This recipe is a very distant cousin to a Family Circle recipe for Italian bread, which I discovered years ago and streamlined into my all-purpose bread dough. Despite happily using it for cinnamon rolls, apricot horseshoes, pizza dough and everything in between, I was hesitant to try making it wholegrain without a more defined recipe. Strangely, I couldn’t turn up a single wholegrain bread recipe on Google that didn’t contain “mixed whole grains” as an ingredient… and as I wanted to make my own grain mix, I eventually turned to my trusty recipe after all.
The result, after some tweaking, is a bread that’s dense and nutty without being too heavy. It’s also extremely adaptable — my just-before-payday version made with only kibbled rye and wheat works just as well as my fancier nuts-and-seeds version. Some day I plan to try adding ground flaxseed to the dough to up the nutritional content. My husband takes a few slices of this bread to work every morning to toast and eat with jam — he recently told me he prefers it to my regular wholemeal bread. Coming from someone who had to be coaxed into trying non-white bread a few years ago, I call that a success!
Recipe for One Large Loaf of Wholegrain Bread
- 3 cups flour, wholemeal, white or a mixture (you can add a little rye flour in too)
- 2 cups extra flour for kneading
- 1 ½ tsp yeast with bread improver
- 1 Tbsp honey or brown sugar
- 1 cup mixed whole grains, nuts and seeds
- approximately 1 cup water
- 1 tsp salt
- 1 tsp apple cider vinegar
- 1 Tbsp butter or olive oil
A few hours at minimum or the night before you wish to make the dough, tip your cup of grains, seeds and nuts into a sieve and rinse well. Dump into a breakfast bowl and cover with water, remembering grains swell when soaked — aim for about a cup of water, but a little less or more can be compensated for in the kneading process. Leave the grains to soak.
When you wish to make the dough, mix the flour and yeast together in a large bowl and make a well in the centre. Dump in the undrained grains and add the oil, apple cider vinegar and brown sugar or honey. Mix into a dough. If it’s very sloppy, add an extra cup or two of flour before turning the dough out; then turn out onto a floured surface and knead for five minutes. You may have to add quite a lot of extra flour — this is OK! The consistency of the dough depends on your choices of grains, the amount of water you used and other mysterious factors I haven’t been able to determine. More flour just means a larger loaf in the end, which is a Good Thing.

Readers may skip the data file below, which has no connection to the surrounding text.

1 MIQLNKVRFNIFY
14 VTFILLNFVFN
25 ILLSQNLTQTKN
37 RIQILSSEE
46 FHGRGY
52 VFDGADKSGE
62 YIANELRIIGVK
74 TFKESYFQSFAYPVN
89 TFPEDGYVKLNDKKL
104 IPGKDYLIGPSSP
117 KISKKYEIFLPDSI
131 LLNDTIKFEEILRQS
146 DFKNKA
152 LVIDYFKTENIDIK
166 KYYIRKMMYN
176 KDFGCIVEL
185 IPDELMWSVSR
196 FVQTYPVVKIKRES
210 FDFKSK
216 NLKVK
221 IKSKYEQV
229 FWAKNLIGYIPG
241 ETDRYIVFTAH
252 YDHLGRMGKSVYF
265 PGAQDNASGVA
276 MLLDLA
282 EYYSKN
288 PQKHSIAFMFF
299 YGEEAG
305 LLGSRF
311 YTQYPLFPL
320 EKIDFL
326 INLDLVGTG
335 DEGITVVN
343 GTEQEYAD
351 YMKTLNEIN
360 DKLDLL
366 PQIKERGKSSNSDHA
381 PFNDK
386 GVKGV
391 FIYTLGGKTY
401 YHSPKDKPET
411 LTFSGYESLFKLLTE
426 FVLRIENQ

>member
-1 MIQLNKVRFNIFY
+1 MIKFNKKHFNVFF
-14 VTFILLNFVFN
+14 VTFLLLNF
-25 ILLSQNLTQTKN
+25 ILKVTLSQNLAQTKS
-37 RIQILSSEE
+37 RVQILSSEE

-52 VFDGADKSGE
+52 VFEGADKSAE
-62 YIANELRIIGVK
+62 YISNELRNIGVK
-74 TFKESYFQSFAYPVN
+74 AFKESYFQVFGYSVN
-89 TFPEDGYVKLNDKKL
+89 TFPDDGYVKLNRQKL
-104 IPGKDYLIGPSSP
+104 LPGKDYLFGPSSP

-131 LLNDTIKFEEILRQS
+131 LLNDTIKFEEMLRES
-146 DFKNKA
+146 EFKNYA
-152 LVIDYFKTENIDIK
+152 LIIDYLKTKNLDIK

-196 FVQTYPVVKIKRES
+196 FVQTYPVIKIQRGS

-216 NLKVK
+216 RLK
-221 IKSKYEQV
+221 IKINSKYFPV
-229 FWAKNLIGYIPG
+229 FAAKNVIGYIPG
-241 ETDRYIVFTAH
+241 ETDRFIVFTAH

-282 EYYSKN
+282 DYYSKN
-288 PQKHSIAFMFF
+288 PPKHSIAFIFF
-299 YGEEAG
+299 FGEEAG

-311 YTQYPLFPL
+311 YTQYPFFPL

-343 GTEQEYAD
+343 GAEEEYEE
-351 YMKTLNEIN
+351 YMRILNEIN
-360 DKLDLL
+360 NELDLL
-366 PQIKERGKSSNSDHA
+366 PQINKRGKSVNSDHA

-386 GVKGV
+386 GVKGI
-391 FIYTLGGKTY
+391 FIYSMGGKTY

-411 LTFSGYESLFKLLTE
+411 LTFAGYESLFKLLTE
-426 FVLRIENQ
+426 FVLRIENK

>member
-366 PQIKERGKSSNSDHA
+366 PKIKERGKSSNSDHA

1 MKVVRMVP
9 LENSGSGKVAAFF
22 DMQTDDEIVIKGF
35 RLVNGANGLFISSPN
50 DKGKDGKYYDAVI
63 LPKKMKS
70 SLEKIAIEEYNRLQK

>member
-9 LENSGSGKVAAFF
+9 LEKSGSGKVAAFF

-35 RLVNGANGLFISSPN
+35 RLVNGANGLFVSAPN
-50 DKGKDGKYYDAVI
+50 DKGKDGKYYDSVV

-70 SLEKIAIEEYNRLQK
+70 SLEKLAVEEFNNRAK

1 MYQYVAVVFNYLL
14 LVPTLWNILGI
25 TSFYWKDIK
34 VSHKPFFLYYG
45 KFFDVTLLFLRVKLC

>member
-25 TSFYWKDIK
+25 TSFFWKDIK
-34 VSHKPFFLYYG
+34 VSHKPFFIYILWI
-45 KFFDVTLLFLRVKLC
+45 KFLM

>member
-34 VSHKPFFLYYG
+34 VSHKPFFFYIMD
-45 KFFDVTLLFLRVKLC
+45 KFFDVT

Let the dough rest for five minutes while you do something else, then add the salt and knead for a further five to ten minutes. By this stage it should no longer be sticky. Oil or butter a large bowl, plop the dough in, turn it over to cover all the dough in oil, cover with plastic wrap and leave to rise until doubled.
Punch down the dough and shape as desired. If you didn’t add much flour during the kneading process it should fit a bread tin nicely; if you added more than 2 cups, it might be a little large. Make a freeform loaf instead, or do what I do and pull off a lump of dough, roll it into a circle and fry in ghee with a little garlic salt on top. Delicious… but I digress. Cover the loaf with the oiled plastic wrap and leave again to double.
When dough has doubled, sprinkle the surface with water and then with rock salt. Place in a cold oven, turn oven to 180C and bake for 40-50 minutes. The loaf should sound hollow when tapped and be browned on the bottom. Remove from the tin or baking tray immediately, cool on a wire rack and serve!
Tips for Baking Wholegrain Bread:
- Grease the tin or tray for ease of removal. I like to use oil and then liberally sprinkle coarse cornmeal, sesame seeds or poppy seeds onto the surfaces. I also sprinkle the loaf with seeds and rock salt before baking. My husband loves his bread topped with sunflower seeds — they toast up beautifully during the baking process!
- If you make your own ghee (clarified butter), pour the leftover milk solids into the bowl when you add the liquids.
- Rye flour is low in gluten and makes a weak dough. Multigrain bread needs a pretty substantial dough to hold all the grains up, so don’t add more than about half a cup of rye flour. I do use a little because it gives the bread a pleasant nutty taste.
- Wholemeal flour is obviously healthier than white, but I use a mixture of two-thirds wholemeal, one-third white to lighten the dough. If you’re unfamiliar with the density of homemade wholegrain bread, start with mostly white flour and gradually switch the ratios.